While it is natural to think along these lines, in the spiritual sense there is no distinction. Think of it like having two children, one who spends a lot of money and buys a lot of things and another who barely has anything. Ideally the parents will love both children equally, not caring for the temporary lots in life. After all, material opulence is just a collection of stuff. It has no bearing on the person’s identity. This must be the case because the wealthy adult likely wasn’t wealthy earlier on. The poor person might also have had a lot a few years prior. Financial dispositions can dramatically turn on the dime. When collecting on unpaid bills, credit card companies often offer a program known as “hardship.” This is to help those who previously had a lot but then suddenly lost it all. It is understood that fortune is chanchala, or always moving.

Whether there is a giant mansion or a tiny shack, God’s presence is still there. He is within every individual as the Supersoul, or Paramatma. God’s presence is within every atom as well, so never is there a time when He is not the witness to events. Since He is everywhere, He can be worshiped by any person, at any time. Unless you are taught about this universal presence and how to take advantage of it, you will think otherwise. The yogi thinks God can only be found through intense meditation and contorting the body in different stretching poses. The jnani thinks God can only be found with great intellect, which is built brick by brick through study of shastra, or scripture. The fruitive worker thinks God can only be found through working hard and accumulating a lot of things; through material success God will be worshiped sufficiently.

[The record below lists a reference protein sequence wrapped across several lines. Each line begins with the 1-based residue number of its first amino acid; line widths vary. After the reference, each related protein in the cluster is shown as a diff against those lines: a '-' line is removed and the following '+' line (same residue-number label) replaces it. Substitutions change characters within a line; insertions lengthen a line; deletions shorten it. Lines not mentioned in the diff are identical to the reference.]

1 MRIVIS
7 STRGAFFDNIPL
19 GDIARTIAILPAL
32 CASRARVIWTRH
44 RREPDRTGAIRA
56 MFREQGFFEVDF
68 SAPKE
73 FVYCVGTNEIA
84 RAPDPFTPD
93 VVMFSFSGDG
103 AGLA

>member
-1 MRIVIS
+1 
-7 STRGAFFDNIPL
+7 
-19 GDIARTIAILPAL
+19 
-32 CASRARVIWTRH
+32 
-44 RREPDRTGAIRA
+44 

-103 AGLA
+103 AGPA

Goswami TulsidasGoswami Tulsidas says otherwise. As a saint of the bhakti tradition, he follows devotional service to God. Bhakti-yoga, or devotional service, is identical to God. Everything comes from the Lord, but not everything represents Him fully. Some things are separated from Him in terms of interest. Bhakti-yoga represents Him fully, and the person who engages in it is so in tune with the divine consciousness that they cease thinking in terms of explicit religious practice. All they know is devotion, which brings God’s association, so they don’t take their way of life to be out of the ordinary. To them, it is the only way to live.